Trail Times Year in Review: February

The year that was 2022. Photo: UnsplashThe year that was 2022. Photo: Unsplash
Feb. 8: “Clearing a path for the queen: The downtown Trail lot that used to house the Union Hotel will soon be filled with crews building a new Dairy Queen restaurant.”Feb. 8: “Clearing a path for the queen: The downtown Trail lot that used to house the Union Hotel will soon be filled with crews building a new Dairy Queen restaurant.”
Beaver Valley citizens rally to stop a new substation from being installed near a Fruitvale park.Beaver Valley citizens rally to stop a new substation from being installed near a Fruitvale park.

As we prepare to turn the calendar over to 2023, this time of year allows us to take one last look in the rear-view mirror at the year that was.

The Trail Times has compiled notes on events from the last year, including photos, that resonated in our community.

This year we’ve also included some of the best photo submissions from our dedicated readers.

We hope you enjoy our annual Year in Review compilation and look forward to another busy, news-making, sports-celebrating year in 2023.

February 2022

— According to the Chinese zodiac, 2022 is Year of the Tiger. The Chinese New Year starts today, Feb. 1 and lasts until Jan. 21, 2023. People born in a Year of the Tiger are predicted to be brave, competitive, unpredictable, and confident.

— Social visits are suspended in the long-term care wing of Kootenay Boundary Regional Hospital after a COVID-19 outbreak was declared in that specific unit. This is the first time COVID-19 has caused an outbreak in the 49-bed extended care unit since pandemic case-tracking began over two years ago. As of Monday press time, IH reported seven resident cases, but no staff cases.

— The City of Trail is asking residents to fill out a survey on how they would like to see the Active Transportation Planning Grant implemented. The city received a $41,125 grant from the B.C. Active Infrastructure Program and will match that figure and activate its own plan by March 2023.

— Beaver Valley businesses made a generous connection with Fruitvale Elementary School to help students and staff upgrade their technology while navigating the pandemic. ATCO Wood Products and REN Energy provided funding so the school could purchase a classroom full of 30 Chromebooks to help Grades 4-7 with in-class and remote learning.

— Have you ever heard of tellurium? Likely not. But that’s about to change now that Fenix Advanced Materials — a clean technology company in Trail — and UBC Okanagan researchers (UBCO) partnered up to create a next-generation battery that is smaller and more powerful than what’s presently available.

— Rich and Annie Murphy, owners of the Trail Smoke Eaters Hockey Club, once again showed their goodwill toward the city by donating $370,000 USD through their family foundation to modernize an aged ice rink. Funds will go toward rink upgrades to accommodate October through July operations and cover costs to allow for some free programs, including community skates.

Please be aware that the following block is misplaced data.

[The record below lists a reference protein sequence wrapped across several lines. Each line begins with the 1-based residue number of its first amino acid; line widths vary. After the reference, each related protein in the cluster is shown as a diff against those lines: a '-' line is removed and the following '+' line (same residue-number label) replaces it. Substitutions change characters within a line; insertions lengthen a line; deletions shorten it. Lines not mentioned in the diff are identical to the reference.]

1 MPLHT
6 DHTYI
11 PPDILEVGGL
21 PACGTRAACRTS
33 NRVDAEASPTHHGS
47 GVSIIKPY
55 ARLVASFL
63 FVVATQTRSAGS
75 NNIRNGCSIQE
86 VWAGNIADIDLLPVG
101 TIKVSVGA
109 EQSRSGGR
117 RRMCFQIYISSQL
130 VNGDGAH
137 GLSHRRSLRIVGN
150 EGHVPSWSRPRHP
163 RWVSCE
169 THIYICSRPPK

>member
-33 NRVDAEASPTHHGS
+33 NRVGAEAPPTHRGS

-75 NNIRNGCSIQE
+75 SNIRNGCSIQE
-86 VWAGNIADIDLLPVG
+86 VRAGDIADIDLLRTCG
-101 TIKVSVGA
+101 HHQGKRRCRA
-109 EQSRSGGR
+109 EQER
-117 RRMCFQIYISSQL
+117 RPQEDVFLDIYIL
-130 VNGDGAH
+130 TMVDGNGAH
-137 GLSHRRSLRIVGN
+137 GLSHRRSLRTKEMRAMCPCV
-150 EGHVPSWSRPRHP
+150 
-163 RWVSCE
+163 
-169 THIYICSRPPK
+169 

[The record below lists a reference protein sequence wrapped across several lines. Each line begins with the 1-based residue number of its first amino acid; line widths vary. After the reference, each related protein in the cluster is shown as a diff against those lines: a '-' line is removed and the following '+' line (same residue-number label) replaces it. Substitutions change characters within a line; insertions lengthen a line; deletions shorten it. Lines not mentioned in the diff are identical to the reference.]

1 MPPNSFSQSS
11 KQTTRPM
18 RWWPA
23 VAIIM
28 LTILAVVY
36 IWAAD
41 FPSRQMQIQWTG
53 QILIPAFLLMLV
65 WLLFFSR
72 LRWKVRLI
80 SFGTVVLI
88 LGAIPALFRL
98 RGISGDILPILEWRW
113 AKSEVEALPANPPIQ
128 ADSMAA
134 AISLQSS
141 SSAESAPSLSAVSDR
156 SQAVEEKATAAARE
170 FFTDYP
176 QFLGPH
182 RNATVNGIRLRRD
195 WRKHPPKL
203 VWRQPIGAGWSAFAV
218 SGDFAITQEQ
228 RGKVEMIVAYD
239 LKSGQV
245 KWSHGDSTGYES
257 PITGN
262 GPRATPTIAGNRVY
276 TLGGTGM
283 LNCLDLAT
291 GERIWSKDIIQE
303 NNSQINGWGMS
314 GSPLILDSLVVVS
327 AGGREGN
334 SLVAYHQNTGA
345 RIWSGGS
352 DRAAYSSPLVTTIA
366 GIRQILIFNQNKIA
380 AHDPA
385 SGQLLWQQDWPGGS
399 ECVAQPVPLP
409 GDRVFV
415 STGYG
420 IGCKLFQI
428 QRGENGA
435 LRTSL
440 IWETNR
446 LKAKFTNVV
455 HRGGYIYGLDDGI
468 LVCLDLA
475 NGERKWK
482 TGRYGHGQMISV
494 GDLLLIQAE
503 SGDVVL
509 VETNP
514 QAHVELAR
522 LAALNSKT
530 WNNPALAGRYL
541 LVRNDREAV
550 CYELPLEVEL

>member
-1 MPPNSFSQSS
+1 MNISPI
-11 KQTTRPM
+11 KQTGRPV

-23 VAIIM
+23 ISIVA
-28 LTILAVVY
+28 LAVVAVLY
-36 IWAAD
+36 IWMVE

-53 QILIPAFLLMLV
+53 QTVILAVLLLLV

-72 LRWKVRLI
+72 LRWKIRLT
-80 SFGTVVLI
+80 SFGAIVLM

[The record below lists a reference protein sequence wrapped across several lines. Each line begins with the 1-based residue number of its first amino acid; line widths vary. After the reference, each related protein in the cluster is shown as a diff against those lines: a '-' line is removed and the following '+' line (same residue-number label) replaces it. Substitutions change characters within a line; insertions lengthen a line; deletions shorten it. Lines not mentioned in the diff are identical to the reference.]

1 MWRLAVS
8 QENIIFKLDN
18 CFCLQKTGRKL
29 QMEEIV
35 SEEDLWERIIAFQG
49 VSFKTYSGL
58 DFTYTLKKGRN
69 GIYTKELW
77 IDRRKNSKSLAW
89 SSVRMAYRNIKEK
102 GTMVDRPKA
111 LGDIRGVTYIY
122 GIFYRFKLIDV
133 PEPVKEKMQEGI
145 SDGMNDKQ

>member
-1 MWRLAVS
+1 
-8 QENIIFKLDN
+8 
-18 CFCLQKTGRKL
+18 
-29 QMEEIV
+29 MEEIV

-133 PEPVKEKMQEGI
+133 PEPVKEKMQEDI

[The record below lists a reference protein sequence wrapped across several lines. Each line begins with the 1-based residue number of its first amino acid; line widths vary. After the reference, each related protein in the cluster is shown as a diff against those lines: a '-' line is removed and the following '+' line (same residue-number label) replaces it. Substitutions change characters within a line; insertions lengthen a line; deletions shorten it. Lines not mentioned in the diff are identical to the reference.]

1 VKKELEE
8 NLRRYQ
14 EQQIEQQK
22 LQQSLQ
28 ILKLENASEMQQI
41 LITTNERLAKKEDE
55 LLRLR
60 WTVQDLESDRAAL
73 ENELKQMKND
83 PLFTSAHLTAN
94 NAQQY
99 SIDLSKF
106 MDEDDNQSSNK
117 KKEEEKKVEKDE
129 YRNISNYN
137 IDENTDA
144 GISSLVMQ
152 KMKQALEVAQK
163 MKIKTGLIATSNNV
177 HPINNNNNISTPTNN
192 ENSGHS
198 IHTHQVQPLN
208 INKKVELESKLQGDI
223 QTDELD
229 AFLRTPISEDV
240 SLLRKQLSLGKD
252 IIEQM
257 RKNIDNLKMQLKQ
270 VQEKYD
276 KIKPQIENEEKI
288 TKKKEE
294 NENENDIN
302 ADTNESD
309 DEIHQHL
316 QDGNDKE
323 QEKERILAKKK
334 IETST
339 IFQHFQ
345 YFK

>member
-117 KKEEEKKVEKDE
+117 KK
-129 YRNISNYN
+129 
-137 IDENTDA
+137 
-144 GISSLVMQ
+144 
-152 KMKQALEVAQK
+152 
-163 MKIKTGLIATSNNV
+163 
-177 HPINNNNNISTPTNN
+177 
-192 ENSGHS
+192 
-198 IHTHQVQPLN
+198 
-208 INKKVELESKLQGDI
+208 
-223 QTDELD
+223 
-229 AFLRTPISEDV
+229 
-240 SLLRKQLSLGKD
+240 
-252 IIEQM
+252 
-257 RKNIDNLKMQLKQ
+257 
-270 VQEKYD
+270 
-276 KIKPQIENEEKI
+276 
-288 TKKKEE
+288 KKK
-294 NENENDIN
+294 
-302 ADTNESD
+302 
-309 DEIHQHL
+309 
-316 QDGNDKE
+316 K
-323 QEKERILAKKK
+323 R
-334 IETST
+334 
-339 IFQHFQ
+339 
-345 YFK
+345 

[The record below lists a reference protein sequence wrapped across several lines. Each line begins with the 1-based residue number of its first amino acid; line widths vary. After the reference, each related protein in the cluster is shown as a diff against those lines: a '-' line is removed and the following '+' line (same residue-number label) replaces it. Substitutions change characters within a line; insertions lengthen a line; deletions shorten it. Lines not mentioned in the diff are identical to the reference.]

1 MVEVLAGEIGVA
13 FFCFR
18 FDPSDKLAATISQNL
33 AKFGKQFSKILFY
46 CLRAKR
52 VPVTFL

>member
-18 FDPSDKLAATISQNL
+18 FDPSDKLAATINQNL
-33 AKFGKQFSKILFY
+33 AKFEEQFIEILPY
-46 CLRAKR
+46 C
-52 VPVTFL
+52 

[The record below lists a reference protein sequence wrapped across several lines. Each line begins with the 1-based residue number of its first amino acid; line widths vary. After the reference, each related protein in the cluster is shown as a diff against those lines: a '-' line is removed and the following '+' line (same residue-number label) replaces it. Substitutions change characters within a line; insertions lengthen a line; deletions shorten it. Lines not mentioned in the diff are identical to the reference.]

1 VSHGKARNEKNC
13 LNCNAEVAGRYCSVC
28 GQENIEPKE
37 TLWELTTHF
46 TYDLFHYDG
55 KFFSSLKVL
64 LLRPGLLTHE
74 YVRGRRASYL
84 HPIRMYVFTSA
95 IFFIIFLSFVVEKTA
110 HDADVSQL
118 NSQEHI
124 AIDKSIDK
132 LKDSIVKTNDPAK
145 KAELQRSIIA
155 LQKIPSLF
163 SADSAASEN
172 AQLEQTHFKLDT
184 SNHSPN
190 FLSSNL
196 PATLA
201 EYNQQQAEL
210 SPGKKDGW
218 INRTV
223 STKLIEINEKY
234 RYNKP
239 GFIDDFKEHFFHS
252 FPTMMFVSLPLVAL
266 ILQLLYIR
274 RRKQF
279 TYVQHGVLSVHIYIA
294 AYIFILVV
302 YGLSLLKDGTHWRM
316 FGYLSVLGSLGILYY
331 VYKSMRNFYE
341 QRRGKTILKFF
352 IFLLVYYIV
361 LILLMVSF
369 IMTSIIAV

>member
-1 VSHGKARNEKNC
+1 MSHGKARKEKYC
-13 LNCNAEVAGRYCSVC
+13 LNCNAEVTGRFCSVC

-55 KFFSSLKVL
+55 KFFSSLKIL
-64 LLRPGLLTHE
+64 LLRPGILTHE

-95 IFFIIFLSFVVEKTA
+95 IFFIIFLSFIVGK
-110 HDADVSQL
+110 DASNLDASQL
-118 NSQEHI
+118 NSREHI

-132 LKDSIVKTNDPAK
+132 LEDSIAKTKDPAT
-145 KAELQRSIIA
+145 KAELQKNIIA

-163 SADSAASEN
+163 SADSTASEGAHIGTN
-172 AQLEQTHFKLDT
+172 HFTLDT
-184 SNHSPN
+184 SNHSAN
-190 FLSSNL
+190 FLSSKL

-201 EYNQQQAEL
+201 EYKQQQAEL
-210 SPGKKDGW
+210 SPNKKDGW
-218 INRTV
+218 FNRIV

— Trail and Nelson continue to lead the West Kootenay in new COVID-19 cases. Trail Local Health Area (LHA) added 124 new cases the last week of January, bringing the total confirmed COVID cases in the Trail LHA, which includes Rossland, Warfield, Montrose, Fruitvale and Areas A and B of the regional district, to 1,219. Of the total, more than half of those confirmed cases — 664 — were reported last month between Jan. 2 and Jan. 29. Elsewhere, Nelson LHA, which includes Salmo and parts of Slocan Valley, had 144 confirmed new cases; Castlegar added 61 new cases, followed by 53 new cases in Creston, 17 in Grand Forks, three in the Kootenay Lake area and two in the Arrow Lakes area that includes Nakusp.

— The population of British Columbia has grown by 7.6 per cent since 2016, according to figures released by Statistics Canada for the 2021 Census. Numbers reveal the province’s population has increased by 352,000+, or to over 5M people, up from 4.7M in 2016. The City of Trail has grown but at a lesser pace. At a 2.7 per cent growth increase, Trail is now home to 7,920 people. In 2016 the census listed the city’s population at 7,709.

— The province lifted some COVID-19 restrictions one minute before midnight last night (Feb. 16). The vaccine mandate is still in place as are mask mandates for indoor public spaces. Meaning, use of vaccine cards and mask wearing still applies to restaurants, stores, bars, organized events, fitness facilities and anywhere else where they were previously required. As well, workplaces must still maintain COVID safety plans.

— First brush fire; a crew of five firefighters from Station 374 Trail were called to the scene of a brush fire on the side of the highway early Monday morning. Located near the regional landfill on Highway 3B, the fire was approximately 10 metres by 15 metres. Cause is reported as suspicious.

— There’s a petition going around Fruitvale right now, and it’s sparking plenty of conversation. The petition was started by residents dead set against the proposal for a new substation to be installed in their rural backyard, nearby a popular park. Specifically, the substation site chosen as a best-fit by FortisBC is located just off Columbia Gardens Road, between Mazzocchi Park and Walnut Avenue.

— The annual debate finals for secondary students across British Columbia were held virtually at the end of February. Liam Skeoch placed sixth out of 68 students in his category and as a result he and his partner Finn Adamson will attend the Canadian Junior National Seminar in early May via Zoom.

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